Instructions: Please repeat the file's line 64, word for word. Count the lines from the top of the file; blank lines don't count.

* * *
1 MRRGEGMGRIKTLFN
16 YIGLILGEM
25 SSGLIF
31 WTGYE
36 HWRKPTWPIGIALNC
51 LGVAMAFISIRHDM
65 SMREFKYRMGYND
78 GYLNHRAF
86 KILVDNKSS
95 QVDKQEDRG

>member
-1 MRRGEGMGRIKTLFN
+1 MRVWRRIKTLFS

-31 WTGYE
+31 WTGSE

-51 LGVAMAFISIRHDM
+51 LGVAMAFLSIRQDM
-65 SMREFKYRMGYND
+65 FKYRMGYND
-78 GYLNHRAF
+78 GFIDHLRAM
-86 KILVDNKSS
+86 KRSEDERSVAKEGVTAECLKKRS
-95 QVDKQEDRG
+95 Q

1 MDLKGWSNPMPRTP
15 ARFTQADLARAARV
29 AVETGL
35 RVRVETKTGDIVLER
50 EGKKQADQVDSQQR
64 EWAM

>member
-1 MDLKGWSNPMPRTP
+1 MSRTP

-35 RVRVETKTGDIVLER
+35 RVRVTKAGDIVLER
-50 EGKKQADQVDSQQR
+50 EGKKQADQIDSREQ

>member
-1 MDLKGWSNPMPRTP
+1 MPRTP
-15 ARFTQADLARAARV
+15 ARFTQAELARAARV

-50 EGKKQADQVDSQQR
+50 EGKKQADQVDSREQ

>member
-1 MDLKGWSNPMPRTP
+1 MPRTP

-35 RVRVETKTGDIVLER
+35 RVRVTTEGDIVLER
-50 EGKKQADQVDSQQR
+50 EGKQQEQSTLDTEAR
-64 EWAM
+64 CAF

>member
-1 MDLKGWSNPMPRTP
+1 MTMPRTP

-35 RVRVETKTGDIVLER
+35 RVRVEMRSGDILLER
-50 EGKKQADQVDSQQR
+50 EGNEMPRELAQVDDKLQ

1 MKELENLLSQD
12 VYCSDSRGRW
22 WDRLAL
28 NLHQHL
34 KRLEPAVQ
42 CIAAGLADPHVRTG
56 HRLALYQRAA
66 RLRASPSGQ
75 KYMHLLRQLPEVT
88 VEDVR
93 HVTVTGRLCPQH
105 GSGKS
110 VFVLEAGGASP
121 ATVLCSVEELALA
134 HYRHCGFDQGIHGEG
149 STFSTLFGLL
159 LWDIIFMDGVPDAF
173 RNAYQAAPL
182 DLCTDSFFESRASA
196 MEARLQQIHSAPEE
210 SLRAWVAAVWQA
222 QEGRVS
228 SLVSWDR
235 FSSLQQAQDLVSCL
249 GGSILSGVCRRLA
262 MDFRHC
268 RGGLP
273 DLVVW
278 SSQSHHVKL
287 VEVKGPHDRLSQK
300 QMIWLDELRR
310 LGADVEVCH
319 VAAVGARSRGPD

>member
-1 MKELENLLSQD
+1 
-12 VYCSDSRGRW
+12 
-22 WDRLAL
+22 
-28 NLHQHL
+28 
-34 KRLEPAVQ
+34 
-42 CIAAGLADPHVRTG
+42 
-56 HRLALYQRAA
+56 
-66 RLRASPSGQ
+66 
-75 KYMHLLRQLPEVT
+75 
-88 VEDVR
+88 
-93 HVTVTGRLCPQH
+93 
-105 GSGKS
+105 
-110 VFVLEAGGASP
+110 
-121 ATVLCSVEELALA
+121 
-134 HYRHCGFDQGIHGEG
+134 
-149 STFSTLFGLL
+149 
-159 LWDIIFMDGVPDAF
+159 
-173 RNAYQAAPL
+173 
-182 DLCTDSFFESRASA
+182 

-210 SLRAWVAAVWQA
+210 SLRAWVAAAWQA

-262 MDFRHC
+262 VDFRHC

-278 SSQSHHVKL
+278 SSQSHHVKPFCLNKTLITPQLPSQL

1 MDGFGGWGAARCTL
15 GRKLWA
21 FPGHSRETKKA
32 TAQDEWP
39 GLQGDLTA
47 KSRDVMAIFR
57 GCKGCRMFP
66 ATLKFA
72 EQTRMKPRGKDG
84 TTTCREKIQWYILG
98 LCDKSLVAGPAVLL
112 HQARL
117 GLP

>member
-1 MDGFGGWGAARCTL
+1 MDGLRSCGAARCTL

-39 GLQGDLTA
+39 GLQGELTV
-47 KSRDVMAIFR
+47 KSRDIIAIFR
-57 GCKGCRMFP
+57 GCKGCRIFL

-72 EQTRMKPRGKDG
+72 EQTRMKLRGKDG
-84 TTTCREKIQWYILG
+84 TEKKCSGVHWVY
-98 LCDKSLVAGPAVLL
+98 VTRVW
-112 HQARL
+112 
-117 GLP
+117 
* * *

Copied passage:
22 WDRLAL